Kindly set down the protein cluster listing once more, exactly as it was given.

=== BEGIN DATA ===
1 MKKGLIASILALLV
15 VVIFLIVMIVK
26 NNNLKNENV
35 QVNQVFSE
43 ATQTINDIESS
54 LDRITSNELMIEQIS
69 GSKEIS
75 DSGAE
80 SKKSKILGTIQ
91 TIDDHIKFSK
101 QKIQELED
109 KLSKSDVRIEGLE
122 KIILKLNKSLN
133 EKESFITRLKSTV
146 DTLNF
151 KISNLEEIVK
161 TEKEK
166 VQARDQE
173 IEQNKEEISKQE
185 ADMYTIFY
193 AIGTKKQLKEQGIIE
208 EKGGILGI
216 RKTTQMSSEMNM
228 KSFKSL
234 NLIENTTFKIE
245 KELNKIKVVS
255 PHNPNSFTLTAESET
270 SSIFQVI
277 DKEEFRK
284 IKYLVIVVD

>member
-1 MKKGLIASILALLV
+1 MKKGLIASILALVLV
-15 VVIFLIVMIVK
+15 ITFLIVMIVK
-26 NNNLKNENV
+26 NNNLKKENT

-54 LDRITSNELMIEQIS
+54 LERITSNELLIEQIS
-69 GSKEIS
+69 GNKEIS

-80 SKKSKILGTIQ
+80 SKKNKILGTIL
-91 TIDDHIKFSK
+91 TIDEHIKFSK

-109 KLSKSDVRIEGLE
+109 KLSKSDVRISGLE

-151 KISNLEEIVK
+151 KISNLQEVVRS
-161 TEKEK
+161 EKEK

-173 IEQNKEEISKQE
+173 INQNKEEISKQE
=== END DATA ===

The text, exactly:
1 MKKGLIASILALLV
15 VVIFLIVMIVK
26 NNNLKNENV
35 QVNQVFSE
43 ATQTINDIESS
54 LDRITSNELMIEQIS
69 GSKEIS
75 DSGAE
80 SKKSKILGTIQ
91 TIDDHIKFSK
101 QKIQELED
109 KLSKSDVRIEGLE
122 KIILKLNKSLN
133 EKESFITRLKSTV
146 DTLNF
151 KISNLEEIVK
161 TEKEK
166 VQARDQE
173 IEQNKEEISKQE
185 ADMYTIFY
193 AIGTKKQLKEQGIIE
208 EKGGILGI
216 RKTTQMSSEMNM
228 KSFKSL
234 NLIENTTFKIE
245 KELNKIKVVS
255 PHNPNSFTLTAESET
270 SSIFQVI
277 DKEEFRK
284 IKYLVIVVD

>member
-1 MKKGLIASILALLV
+1 MKKGLIASILALVLV
-15 VVIFLIVMIVK
+15 ITFLIVMIVK
-26 NNNLKNENV
+26 NNNLKKENT

-54 LDRITSNELMIEQIS
+54 LERITSNELLIEQIS
-69 GSKEIS
+69 GNKEIS

-80 SKKSKILGTIQ
+80 SKKNKILGTIL
-91 TIDDHIKFSK
+91 TIDEHIKFSK

-109 KLSKSDVRIEGLE
+109 KLSKSDVRISGLE

-151 KISNLEEIVK
+151 KISNLQEVVRS
-161 TEKEK
+161 EKEK

-173 IEQNKEEISKQE
+173 INQNKEEISKQE